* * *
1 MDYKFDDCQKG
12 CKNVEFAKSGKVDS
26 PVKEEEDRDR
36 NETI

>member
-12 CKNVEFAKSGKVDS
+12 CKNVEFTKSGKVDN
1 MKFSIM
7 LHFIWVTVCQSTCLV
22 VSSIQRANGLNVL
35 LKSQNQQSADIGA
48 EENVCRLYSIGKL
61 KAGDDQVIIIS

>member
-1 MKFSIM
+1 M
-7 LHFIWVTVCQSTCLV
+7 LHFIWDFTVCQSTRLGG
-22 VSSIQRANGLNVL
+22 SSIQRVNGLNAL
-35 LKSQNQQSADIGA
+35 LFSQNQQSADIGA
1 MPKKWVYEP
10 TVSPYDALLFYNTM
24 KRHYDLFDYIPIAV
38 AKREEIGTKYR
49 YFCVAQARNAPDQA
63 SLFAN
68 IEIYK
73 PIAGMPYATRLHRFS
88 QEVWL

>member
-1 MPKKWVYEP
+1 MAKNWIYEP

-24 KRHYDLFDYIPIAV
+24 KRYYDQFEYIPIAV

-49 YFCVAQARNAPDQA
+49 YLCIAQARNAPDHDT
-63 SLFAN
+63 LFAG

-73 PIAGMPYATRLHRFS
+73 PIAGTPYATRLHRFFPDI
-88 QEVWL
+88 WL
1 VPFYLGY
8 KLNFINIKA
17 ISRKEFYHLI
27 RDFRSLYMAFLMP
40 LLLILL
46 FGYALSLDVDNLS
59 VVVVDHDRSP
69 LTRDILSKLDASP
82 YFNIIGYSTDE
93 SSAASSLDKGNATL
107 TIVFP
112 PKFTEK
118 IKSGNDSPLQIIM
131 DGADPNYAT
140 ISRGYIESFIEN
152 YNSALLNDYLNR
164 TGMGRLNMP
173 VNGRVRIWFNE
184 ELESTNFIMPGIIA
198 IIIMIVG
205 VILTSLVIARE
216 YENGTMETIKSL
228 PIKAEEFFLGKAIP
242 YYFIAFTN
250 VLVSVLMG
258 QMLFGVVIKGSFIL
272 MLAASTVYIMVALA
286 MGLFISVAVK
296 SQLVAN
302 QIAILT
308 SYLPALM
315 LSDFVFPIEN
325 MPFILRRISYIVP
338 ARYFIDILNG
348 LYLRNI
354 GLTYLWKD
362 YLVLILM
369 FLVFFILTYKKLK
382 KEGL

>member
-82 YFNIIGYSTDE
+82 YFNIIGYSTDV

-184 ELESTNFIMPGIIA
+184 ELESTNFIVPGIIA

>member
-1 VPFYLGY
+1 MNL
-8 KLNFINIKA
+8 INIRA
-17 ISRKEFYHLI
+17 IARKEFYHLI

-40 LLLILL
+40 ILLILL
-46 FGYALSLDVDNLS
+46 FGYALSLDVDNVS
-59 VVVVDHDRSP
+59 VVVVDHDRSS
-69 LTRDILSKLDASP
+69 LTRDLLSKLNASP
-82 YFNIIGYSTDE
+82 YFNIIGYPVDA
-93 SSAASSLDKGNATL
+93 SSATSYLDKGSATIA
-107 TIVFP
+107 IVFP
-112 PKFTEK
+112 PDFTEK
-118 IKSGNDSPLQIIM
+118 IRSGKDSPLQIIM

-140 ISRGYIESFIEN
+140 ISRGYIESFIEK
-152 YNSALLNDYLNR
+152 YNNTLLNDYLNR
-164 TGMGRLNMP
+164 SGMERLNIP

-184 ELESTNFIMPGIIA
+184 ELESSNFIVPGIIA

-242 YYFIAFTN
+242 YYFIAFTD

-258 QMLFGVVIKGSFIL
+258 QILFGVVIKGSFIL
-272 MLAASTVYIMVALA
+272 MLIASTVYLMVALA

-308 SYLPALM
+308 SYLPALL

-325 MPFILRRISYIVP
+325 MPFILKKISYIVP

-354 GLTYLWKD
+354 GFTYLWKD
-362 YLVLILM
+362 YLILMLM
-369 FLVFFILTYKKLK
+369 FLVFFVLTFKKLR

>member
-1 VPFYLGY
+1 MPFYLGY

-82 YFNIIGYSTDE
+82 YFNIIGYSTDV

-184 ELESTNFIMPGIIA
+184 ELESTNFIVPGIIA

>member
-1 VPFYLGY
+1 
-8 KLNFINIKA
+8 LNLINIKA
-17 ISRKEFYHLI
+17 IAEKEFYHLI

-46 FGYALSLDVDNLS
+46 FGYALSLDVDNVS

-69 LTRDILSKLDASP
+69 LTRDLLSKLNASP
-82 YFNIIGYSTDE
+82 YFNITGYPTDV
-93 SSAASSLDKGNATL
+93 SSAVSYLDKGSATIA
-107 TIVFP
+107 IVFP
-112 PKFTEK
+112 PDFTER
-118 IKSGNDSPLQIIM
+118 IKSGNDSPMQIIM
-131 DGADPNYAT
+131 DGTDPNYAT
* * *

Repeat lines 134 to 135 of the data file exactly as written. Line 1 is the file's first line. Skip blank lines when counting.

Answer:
-362 YLVLILM
+362 YLILMLM